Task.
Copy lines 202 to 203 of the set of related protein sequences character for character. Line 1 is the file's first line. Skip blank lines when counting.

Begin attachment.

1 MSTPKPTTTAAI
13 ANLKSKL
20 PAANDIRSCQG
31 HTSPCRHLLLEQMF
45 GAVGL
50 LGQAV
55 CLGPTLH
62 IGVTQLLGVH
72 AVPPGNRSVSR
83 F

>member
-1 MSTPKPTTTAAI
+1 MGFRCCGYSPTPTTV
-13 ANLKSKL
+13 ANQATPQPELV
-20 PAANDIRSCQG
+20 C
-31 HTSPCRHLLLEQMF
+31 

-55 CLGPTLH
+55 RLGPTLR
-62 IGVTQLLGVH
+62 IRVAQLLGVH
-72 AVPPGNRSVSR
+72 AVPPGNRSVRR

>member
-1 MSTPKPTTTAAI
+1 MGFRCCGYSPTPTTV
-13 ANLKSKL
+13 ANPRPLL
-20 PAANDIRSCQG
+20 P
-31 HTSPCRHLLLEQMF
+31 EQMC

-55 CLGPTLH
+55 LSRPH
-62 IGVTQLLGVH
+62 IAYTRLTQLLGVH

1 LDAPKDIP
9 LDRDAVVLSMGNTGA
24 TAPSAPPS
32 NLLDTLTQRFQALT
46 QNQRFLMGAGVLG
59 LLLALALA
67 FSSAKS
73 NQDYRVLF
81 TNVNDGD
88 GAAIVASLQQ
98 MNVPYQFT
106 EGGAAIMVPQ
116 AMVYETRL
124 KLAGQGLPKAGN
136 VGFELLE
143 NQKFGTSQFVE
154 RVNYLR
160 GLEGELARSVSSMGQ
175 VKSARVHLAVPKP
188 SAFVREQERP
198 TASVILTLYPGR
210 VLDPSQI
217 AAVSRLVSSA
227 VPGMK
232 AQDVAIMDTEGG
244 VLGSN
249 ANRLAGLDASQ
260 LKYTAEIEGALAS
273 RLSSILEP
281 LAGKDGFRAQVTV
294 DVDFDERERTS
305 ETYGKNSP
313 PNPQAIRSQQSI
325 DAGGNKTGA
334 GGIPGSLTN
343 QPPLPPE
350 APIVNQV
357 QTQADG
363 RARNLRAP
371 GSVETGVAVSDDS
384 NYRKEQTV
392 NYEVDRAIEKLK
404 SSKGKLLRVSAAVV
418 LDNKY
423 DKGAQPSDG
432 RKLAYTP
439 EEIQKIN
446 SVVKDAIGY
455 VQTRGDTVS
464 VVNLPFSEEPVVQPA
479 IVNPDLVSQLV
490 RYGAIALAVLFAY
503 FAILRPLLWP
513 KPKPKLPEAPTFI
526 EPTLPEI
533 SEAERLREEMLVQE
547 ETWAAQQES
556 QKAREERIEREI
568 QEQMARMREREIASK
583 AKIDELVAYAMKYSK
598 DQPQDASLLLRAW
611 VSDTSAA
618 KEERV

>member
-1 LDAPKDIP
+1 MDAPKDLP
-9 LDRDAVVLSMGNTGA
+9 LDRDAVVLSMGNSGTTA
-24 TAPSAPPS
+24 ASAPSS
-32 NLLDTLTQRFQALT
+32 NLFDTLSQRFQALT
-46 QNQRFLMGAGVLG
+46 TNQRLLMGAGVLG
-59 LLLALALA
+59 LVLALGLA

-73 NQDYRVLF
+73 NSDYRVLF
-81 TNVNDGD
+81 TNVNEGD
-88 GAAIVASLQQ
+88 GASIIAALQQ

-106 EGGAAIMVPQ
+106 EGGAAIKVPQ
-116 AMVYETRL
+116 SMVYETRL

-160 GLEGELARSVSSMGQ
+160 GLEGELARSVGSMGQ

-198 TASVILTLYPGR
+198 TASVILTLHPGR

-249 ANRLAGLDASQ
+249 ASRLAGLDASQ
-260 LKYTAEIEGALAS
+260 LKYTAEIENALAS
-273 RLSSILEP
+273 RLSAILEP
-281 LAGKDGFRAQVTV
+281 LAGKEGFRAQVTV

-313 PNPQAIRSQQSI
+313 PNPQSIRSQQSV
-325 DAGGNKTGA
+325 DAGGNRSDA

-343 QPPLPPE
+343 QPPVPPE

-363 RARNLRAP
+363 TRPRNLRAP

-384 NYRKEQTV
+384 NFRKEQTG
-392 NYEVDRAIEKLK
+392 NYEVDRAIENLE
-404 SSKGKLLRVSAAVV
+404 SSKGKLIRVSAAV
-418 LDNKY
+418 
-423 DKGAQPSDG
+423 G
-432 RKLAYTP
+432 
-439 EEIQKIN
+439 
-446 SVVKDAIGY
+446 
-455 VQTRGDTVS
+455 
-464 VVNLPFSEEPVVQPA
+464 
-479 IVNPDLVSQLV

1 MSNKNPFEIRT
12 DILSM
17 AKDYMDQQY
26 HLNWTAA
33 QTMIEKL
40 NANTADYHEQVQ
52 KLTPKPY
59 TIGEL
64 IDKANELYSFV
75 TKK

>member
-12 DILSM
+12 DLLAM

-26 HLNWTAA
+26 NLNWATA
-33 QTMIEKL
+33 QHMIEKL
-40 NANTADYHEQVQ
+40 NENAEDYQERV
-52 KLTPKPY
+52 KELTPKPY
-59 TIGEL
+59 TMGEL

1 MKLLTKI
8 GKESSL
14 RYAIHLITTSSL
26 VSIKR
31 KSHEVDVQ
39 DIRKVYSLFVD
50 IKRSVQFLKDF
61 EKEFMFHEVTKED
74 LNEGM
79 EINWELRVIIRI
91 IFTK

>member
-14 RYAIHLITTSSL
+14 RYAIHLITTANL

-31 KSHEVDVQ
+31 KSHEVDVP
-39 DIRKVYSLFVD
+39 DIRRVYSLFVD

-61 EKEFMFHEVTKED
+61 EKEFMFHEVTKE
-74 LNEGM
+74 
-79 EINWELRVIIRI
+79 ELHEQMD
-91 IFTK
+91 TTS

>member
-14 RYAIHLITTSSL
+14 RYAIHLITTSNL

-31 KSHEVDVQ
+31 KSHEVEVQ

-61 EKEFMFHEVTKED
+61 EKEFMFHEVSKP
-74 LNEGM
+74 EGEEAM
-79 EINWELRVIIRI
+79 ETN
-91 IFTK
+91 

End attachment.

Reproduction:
+14 RYAIHLITTANL

-31 KSHEVDVQ